The Government Accountability Office has identified major cybersecurity failings at the agency responsible for overseeing the U.S. nuclear stockpile.
In an investigation published Thursday, the watchdog found that the National Nuclear Security Administration (NNSA) had fully implemented just four out of six foundational cybersecurity requirements within its traditional IT environment, which includes computer systems used for weapons design.
In particular, GAO found during its audit that both NNSA and its contractors had not fully implemented a continuous monitoring strategy because their strategy documents were missing key recommended elements.
“Without such elements, NNSA and its contractors lack a full understanding of their cybersecurity posture and are limited in their ability to effectively respond to emerging cyber threats,” GAO said in its report.
Within NNSA’s nuclear weapons IT environment, which refers to IT in or in constant contact with weapons systems, the watchdog found that the agency had not developed a cyber risk management strategy, which it said “likely constrains NNSA’s awareness of and responses to such threats.”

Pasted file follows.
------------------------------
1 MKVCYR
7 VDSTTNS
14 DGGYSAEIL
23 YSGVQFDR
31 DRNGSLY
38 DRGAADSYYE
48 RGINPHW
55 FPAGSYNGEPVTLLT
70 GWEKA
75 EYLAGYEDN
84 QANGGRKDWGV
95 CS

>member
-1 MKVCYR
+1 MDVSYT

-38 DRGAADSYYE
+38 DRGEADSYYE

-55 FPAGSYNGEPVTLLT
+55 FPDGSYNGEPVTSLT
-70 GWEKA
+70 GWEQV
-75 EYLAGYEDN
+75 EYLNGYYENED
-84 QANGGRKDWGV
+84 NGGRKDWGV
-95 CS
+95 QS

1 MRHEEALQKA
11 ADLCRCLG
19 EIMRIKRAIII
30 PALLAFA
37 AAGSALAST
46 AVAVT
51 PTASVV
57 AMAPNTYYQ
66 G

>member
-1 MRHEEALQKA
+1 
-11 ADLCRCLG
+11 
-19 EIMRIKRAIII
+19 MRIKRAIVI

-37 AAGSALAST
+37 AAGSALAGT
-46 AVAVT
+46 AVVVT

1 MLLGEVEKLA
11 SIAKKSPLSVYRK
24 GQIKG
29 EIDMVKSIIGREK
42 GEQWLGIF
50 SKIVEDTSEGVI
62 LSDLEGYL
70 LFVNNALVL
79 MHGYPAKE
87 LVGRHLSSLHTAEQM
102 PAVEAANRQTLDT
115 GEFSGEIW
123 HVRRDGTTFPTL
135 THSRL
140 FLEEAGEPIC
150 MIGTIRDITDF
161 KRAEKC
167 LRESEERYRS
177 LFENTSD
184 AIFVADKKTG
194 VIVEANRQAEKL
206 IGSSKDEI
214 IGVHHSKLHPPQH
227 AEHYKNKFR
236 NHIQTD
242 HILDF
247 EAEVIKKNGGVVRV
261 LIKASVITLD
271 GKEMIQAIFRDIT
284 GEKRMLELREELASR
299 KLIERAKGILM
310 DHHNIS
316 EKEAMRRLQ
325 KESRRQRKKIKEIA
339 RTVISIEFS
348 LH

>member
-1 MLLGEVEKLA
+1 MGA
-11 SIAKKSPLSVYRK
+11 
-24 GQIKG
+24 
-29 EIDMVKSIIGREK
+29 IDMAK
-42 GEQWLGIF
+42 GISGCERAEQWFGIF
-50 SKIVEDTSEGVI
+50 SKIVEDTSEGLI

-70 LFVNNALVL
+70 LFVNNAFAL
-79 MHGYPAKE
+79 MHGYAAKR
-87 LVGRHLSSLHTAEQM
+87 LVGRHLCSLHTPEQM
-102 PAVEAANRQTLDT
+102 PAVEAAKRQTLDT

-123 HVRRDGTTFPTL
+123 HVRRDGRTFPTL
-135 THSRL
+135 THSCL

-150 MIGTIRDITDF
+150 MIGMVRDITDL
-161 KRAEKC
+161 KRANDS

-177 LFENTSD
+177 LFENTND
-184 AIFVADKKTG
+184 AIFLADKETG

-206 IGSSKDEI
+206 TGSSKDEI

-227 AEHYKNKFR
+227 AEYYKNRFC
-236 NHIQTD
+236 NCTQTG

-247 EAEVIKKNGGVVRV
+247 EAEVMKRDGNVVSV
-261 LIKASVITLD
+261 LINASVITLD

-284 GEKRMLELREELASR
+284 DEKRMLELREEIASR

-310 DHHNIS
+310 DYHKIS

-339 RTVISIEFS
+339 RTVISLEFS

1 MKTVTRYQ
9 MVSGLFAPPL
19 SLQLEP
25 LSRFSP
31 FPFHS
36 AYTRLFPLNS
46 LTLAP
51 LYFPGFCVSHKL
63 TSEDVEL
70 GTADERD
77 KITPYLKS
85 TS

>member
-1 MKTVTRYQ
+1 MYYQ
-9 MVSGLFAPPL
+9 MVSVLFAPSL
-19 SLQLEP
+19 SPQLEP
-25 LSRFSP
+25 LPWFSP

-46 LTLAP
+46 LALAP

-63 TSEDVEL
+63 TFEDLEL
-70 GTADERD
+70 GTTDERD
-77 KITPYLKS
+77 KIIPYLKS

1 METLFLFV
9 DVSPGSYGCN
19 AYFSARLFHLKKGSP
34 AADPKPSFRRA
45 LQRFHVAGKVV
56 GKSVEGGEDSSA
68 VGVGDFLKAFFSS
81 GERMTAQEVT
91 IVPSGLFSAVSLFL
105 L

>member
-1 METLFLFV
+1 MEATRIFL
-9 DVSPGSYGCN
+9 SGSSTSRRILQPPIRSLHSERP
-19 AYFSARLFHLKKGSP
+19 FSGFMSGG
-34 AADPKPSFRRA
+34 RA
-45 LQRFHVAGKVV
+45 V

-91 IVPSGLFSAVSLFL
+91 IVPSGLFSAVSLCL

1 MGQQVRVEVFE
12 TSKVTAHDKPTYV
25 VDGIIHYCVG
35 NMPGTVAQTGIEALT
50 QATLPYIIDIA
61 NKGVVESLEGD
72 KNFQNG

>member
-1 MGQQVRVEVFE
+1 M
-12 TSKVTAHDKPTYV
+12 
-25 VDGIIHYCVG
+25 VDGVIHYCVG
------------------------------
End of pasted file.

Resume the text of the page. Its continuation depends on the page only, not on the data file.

NNSA’s cybersecurity directive requires contractors to oversee their subcontractors’ cybersecurity measures.
However, three out of seven contractors did not believe this is a contractual responsibility when questioned by GAO.
“These oversight gaps, at both the contractor and NNSA level, leave NNSA with little assurance that sensitive information held by subcontractors is effectively protected,” the watchdog added in the report.